There are similar offerings within each set at the Port Stage this weekend. It begins on Friday with a matinee performance by the always-impressive Louisville Leopard Percussionists, a youth organization that teaches skills in rhythm and performance. The rock hour starts later that afternoon with Wax Fang, followed by something different with the Thrills, a sporadic sextet supported by Abrams, vocalist Carly Johnson, alto saxophonist Jacob Duncan, bassist Danny Kiely, Scott Moore on strings and drummer Paul Culligan.

“[It’s] a welcome addition, and a chance to showcase the insane amount of talent and diversity our city has to offer,” Scott Carney of Wax Fang said about the Port Stage takeover.

On Saturday, after a few daytime sets sponsored by the American Society of Composers, Authors and Publishers, the West Louisville showcase will take place — Jecorey “1200” Arthur heads the project, enlisting R&B singer Chanson Calhoun, poet Lance Newman, rapper Metez along with DJ Always, DJ Outhere and two core youth groups, the River City Drum Corp. and A.M.P.E.D. The Forecastle Symphony performs “In C” for global unity that evening.

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Sunday’s lineup features a set by the extraordinary fiddle player Michael Cleveland and his band Flamekeeper, whose searing solos are more essential than unexpected. The women of Maiden Radio — Joan Shelley, Cheyenne Mize, Julia Purcell — will bring their masterful folk. Teddy Abrams & Friends closes the stage with a set of covers, joined by Houndmouth guitarist Matt Meyers, guaranteed to be loud, uncanny and full of surprises.

The chance to perform

There are quite a few Forecastle veterans that will be on the Port Stage this weekend, but it also gives up-and-coming artists a chance to have a place at the festival. R&B singer Chanson Calhoun, who will join 1200 in the West End Showcase, will perform at Forecastle for the first time: “I’ve heard so much about Forecastle and I am honored,” said the recent Kentuckiana Idol winner. “This opportunity is definitely a huge attainment to put on my musical resume, I am so grateful. I believe it will help change the direction of Forecastle in the years to come. Louisville artists deserve a platform to showcase what kinds of talent are born and bred in the 502 — diversity is important, because people who have never been to Forecastle will come out and show love, and the audience overall expands. Everyone wins.”

While taking chances and innovative ideas might not be the flashiest part of the festival, it has definitely left a mark on Forecastle and continues to help define it and differentiate it from the rest of the circuit. And sometimes those little innovative sparks have led to bigger things. What started as a way to momentarily get the Louisville Orchestra involved in the festival, led to Abrams booking an entire stage.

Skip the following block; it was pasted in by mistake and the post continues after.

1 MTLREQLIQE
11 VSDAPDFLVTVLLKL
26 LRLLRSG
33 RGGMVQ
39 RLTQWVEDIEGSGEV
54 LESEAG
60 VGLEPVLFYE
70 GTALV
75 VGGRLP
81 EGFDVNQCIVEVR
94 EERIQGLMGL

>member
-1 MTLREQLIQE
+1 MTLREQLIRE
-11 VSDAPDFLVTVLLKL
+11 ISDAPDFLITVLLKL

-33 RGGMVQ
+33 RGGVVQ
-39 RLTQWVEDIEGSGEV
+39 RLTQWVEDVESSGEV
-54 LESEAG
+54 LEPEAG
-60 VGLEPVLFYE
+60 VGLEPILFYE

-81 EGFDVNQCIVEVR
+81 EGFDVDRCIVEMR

“His Forecastle wave started small — orchestral collaborations with our headliners — and just grew and grew, refusing to crest,” McKnight said. “After back-to-back years headlining the Port Stage to great fanfare, we just decided to hand over the reigns to him for the weekend.” •

WFPK Port Stage Schedule

Friday
4:30-5:30 pm
Louisville Leopard Percussionists

6:30-7:30 pm
Wax Fang

8:15-9:30 pm
The Thrills with Teddy Abrams, featuring Carly Johnson

Saturday
6:25-7:25 pm
West Louisville Showcase

8:15-9:15 pm
The Forecastle Symphony performs Terry Riley’s “In C” for global unity

Sunday
4-5 pm
Michael Cleveland & Flamekeeper

5:45-6:45 pm
Maiden Radio Hour

7:30-8:15 pm
Teddy Abrams & Friends, featuring Matt Myers of Houndmouth

About the Author

Louisville Orchestra’s Teddy Abrams
 is curating an entire stage at Forecastle

Lara Kinne (also known by the pseudonym Larisa Aral) is a writer and music journalist living in Louisville, Ky. Since the launch of her independent music blog,” Huevos,” in 2007, Lara has written about the Louisville music landscape and beyond. Her words have appeared at Louisville.com, Gonzo Today and Performer Magazine; additionally, Lara helped start the city’s first homeless street paper in 2014, Our Paper Louisville. She is currently a contributor at LEO Weekly. Follow her on Twitter @dangerboobs.

 

@dangerboobs